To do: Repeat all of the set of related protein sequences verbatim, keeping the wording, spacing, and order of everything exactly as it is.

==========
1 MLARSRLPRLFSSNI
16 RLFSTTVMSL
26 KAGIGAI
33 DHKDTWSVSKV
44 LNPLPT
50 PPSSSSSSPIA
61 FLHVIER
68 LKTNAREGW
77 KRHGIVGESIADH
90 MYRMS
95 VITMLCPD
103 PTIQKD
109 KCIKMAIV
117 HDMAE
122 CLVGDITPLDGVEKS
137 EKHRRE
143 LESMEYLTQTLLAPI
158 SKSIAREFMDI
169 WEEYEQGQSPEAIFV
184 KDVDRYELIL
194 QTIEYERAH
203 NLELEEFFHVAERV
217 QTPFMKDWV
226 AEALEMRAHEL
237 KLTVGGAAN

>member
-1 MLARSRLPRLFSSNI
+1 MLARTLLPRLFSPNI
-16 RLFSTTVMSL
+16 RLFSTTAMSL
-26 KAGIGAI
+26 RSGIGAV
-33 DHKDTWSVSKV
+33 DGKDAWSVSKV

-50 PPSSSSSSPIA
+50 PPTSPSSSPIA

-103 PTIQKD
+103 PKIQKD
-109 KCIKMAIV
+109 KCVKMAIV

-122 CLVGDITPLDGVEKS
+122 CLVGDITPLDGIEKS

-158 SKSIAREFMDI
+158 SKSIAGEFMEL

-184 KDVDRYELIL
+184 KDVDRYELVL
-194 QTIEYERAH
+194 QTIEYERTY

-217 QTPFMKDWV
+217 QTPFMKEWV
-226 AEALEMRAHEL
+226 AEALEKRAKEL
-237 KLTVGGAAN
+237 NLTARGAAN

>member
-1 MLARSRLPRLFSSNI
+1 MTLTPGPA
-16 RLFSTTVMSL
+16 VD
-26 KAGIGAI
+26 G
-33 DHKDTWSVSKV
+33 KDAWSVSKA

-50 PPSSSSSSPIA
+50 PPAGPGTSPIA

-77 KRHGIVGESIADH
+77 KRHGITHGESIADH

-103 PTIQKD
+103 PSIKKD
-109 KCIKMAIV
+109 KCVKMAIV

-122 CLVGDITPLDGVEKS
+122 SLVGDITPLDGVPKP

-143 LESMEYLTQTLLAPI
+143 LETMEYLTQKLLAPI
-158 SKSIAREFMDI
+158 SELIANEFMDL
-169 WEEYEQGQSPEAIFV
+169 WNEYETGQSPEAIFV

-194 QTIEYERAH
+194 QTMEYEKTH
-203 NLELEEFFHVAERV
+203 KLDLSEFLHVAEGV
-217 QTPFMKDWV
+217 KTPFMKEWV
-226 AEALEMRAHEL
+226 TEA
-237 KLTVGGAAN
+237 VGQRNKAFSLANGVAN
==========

1 MLARSRLPRLFSSNI
16 RLFSTTVMSL
26 KAGIGAI
33 DHKDTWSVSKV
44 LNPLPT
50 PPSSSSSSPIA
61 FLHVIER
68 LKTNAREGW
77 KRHGIVGESIADH
90 MYRMS
95 VITMLCPD
103 PTIQKD
109 KCIKMAIV
117 HDMAE
122 CLVGDITPLDGVEKS
137 EKHRRE
143 LESMEYLTQTLLAPI
158 SKSIAREFMDI
169 WEEYEQGQSPEAIFV
184 KDVDRYELIL
194 QTIEYERAH
203 NLELEEFFHVAERV
217 QTPFMKDWV
226 AEALEMRAHEL
237 KLTVGGAAN

>member
-1 MLARSRLPRLFSSNI
+1 MLARTLLPRLFSPNI
-16 RLFSTTVMSL
+16 RLFSTTAMSL
-26 KAGIGAI
+26 RSGIGAV
-33 DHKDTWSVSKV
+33 DGKDAWSVSKV

-50 PPSSSSSSPIA
+50 PPTSPSSSPIA

-103 PTIQKD
+103 PKIQKD
-109 KCIKMAIV
+109 KCVKMAIV

-122 CLVGDITPLDGVEKS
+122 CLVGDITPLDGIEKS

-158 SKSIAREFMDI
+158 SKSIAGEFMEL

-184 KDVDRYELIL
+184 KDVDRYELVL
-194 QTIEYERAH
+194 QTIEYERTY

-217 QTPFMKDWV
+217 QTPFMKEWV
-226 AEALEMRAHEL
+226 AEALEKRAKEL
-237 KLTVGGAAN
+237 NLTARGAAN

>member
-1 MLARSRLPRLFSSNI
+1 MTLTPGPA
-16 RLFSTTVMSL
+16 VD
-26 KAGIGAI
+26 G
-33 DHKDTWSVSKV
+33 KDAWSVSKA

-50 PPSSSSSSPIA
+50 PPAGPGTSPIA

-77 KRHGIVGESIADH
+77 KRHGITHGESIADH

-103 PTIQKD
+103 PSIKKD
-109 KCIKMAIV
+109 KCVKMAIV

-122 CLVGDITPLDGVEKS
+122 SLVGDITPLDGVPKP

-143 LESMEYLTQTLLAPI
+143 LETMEYLTQKLLAPI
-158 SKSIAREFMDI
+158 SELIANEFMDL
-169 WEEYEQGQSPEAIFV
+169 WNEYETGQSPEAIFV

-194 QTIEYERAH
+194 QTMEYEKTH
-203 NLELEEFFHVAERV
+203 KLDLSEFLHVAEGV
-217 QTPFMKDWV
+217 KTPFMKEWV
-226 AEALEMRAHEL
+226 TEA
-237 KLTVGGAAN
+237 VGQRNKAFSLANGVAN